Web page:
The cables 232, 236 carry the amplified voltage signals VA and VB from the probe tip 220 of the measurement probe 200 to a compensation box 240. The cables 232, 236 may each be shielded co-axial cables that carry their respective voltage signal VA, VB and the ground reference from nodes 201 and 203. In some embodiments only one ground lead 211 or 213 is used by the probe tip 220, and the ground reference is passed to both cables 232, 236 from a single ground node. Typical measurement probes are either single-ended probes, measuring voltage from either the source or the load, or are differential probes, measuring a voltage difference between the source and the load. Embodiments of the invention, however, such as measurement probe 200 of FIG. 2, carry the source and load voltages independently. By keeping the source and load voltages separated, circuits within the compensation box can perform measurement operations on the sensed voltage signals, and can be controlled by a user to select one of several different signals for sending to a measurement instrument, as described in detail below. Specifically, outputs of the measurement probe 200 can provide signals representing the source voltage VA, the load voltage VB, the current through the sense resistor, and the power being provided to or received from the load of the DUT. Although the circuits and mode selector are illustrated as being within the compensation box, in other embodiments these circuits may appear anywhere within the measurement probe 200, and are not required to be contained within the compensation box.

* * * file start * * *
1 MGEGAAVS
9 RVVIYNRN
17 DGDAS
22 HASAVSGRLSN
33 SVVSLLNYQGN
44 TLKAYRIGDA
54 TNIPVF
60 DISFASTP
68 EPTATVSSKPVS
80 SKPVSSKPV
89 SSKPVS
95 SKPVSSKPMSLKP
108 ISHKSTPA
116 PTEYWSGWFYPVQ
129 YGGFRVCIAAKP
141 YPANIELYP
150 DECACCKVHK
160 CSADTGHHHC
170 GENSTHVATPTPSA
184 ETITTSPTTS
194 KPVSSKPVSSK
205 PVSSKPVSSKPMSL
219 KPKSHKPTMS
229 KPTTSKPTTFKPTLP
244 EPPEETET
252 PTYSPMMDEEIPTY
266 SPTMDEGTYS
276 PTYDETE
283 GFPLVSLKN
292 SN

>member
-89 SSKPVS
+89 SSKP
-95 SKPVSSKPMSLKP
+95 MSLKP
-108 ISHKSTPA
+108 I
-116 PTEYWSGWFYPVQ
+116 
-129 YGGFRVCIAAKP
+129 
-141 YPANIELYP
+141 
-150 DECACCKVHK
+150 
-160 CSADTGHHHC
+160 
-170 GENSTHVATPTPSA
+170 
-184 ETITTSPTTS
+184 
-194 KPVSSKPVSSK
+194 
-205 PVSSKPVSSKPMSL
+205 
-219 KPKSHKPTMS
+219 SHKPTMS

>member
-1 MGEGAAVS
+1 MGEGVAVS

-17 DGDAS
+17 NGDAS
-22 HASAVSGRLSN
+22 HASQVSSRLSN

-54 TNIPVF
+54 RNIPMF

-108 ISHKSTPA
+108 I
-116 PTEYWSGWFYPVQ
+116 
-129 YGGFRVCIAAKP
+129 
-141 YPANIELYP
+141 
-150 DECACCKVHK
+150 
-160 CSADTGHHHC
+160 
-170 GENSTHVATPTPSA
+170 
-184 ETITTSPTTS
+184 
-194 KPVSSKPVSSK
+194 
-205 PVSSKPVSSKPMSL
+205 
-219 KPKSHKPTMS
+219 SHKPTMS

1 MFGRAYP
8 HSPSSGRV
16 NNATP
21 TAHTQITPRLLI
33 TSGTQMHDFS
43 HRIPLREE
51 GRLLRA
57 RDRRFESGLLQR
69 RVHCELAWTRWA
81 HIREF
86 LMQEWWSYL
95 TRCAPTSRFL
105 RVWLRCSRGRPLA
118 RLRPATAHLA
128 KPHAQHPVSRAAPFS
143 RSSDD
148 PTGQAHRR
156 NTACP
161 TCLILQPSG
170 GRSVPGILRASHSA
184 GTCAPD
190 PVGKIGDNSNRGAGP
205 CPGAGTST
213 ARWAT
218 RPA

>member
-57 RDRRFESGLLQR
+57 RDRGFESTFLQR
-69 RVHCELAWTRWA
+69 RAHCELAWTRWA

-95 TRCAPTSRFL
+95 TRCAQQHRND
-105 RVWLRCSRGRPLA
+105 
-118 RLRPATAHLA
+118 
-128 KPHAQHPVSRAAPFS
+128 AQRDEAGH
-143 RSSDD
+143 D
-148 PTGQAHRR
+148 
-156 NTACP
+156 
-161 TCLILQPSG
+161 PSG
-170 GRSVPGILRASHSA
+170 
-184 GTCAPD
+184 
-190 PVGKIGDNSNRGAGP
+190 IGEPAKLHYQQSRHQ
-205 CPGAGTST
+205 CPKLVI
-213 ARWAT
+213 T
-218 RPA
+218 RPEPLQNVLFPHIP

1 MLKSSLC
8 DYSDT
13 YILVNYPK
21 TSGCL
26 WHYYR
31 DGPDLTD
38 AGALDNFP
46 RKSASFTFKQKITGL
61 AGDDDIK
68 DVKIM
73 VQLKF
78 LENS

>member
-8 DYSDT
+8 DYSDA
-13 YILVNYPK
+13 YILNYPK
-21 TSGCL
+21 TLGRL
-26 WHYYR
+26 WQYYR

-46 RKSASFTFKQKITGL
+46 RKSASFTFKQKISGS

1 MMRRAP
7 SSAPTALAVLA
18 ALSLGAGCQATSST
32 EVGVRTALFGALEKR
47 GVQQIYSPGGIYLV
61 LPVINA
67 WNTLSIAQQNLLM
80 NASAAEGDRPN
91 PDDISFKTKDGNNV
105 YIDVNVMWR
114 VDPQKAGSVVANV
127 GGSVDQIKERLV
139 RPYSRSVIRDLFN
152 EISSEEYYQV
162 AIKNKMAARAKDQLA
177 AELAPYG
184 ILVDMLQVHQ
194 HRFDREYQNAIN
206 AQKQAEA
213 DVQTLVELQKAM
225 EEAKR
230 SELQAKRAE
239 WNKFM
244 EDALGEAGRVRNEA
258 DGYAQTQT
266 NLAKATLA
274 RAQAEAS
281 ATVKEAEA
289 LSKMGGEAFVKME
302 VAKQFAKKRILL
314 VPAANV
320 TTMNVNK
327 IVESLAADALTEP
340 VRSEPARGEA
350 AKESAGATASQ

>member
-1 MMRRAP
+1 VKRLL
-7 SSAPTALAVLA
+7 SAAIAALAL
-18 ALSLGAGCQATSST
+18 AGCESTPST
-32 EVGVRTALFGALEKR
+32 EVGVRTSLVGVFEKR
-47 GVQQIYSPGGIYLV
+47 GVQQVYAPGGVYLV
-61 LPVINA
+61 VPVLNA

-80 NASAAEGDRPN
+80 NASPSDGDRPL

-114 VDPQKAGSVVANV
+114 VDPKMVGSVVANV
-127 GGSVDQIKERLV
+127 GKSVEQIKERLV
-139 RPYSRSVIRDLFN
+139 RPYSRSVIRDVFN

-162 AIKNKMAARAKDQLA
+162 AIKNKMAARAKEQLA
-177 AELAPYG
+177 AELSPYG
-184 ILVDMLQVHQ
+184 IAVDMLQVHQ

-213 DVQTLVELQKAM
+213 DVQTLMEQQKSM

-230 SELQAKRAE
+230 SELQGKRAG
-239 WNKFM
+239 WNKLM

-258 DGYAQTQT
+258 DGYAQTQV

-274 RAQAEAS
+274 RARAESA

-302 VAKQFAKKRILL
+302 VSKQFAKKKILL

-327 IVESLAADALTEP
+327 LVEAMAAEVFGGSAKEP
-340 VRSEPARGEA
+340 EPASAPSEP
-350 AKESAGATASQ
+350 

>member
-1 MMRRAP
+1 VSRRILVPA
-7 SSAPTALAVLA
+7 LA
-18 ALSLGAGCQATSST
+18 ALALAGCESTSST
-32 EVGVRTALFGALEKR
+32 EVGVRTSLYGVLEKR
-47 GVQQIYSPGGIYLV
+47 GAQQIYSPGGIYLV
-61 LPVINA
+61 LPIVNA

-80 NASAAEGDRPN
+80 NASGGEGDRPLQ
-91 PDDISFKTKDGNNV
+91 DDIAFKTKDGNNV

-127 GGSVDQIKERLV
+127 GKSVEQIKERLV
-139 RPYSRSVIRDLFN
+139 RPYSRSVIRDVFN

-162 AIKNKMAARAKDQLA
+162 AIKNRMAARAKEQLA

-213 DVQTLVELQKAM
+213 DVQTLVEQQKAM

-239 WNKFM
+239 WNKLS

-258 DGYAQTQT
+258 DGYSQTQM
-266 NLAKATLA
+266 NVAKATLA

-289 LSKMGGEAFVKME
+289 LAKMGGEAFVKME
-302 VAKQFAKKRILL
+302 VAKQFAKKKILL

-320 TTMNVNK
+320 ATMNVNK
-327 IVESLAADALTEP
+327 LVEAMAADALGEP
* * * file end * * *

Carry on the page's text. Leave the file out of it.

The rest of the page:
Selection of which measurement is the active output of the multi-mode current probe 200 is made by controlling a multiplexer 270, the output of which is fed to a measurement instrument, such as the instrument 140 of FIG. 1. The user controls the multiplexer 270 by sending a control signal to the multiplexer 270 as described above, by either pressing a button or an element on a user interface on the compensation box, such as user interface 126 of FIG. 1, or by making selection on the instrument 140, which is communicated back to the current probe through an instrument interface, such as the interface 124 of FIG. 1. There may be other ways of selecting the output of the multiplexer 270 as well.